Have students look at Scenes of New York Old and New by Sacha Moldovan. Compare and contrast the different time periods that the mural portrays. What does the mural tell us about the development of the city? You may also want to find photographs that help you illustrate these ideas. Students can also look for and identify for classify building types and features. (New York Changing: Revisiting Bernice Abbott’s New York, Bernice Abbott: Changing New York, and Picturing New York are excellent sources for images.)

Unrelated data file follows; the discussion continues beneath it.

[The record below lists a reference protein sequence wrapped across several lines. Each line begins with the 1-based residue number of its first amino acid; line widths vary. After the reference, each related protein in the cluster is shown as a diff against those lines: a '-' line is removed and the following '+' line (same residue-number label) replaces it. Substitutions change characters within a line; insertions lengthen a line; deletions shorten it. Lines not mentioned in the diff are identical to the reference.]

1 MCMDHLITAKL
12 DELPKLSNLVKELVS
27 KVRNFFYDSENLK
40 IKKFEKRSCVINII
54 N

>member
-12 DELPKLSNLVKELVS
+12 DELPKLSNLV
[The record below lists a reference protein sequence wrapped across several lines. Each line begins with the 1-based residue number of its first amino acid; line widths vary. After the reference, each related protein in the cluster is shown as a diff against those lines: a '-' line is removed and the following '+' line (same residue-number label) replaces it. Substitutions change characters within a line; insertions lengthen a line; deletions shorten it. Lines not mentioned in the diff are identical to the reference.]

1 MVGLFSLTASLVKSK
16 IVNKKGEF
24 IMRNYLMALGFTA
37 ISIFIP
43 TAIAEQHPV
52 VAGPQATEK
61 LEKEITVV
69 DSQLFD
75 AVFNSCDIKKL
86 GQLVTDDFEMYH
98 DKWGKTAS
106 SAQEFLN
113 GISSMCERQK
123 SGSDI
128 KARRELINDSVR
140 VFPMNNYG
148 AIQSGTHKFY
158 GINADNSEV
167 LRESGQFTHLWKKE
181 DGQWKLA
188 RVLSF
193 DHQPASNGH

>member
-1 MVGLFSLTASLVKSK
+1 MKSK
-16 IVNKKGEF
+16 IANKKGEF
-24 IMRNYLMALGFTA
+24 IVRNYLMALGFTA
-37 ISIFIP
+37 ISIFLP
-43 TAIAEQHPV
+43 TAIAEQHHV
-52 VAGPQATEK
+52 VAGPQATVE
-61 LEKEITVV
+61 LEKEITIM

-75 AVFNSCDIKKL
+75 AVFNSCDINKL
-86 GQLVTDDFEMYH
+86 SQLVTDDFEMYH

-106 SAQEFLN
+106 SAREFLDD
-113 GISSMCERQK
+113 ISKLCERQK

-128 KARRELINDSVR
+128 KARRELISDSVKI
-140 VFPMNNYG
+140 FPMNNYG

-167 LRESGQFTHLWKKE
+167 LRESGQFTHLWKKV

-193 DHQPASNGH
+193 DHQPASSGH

Plan a walking tour of your school's neighborhood or another city neighborhood where students can contrast the differences between old and new and how they are evidenced in our built environment. Give students disposable or digital cameras, as well as pencils and paper for sketching; students can use them to record architectural details and other things that they can find that are new vs. things that are old. Back in the classroom, have students do some background research and look at the pictures for similarities and differences and group their pictures into time periods. Younger students can group their photographs into two categories, old and new; while older ones can group them according to time period and perhaps notice more subtle differences. What are the characteristics that define the time that they are looking at? How have things changed? How have they stayed the same? Students will create a visual time line using their images. (You may want to provide some photocopies of images from the 17th , 18th, and early 19th century in New York.) What do they think their neighborhood will look like in 100 years? Have them create their own drawings to include on the time-line.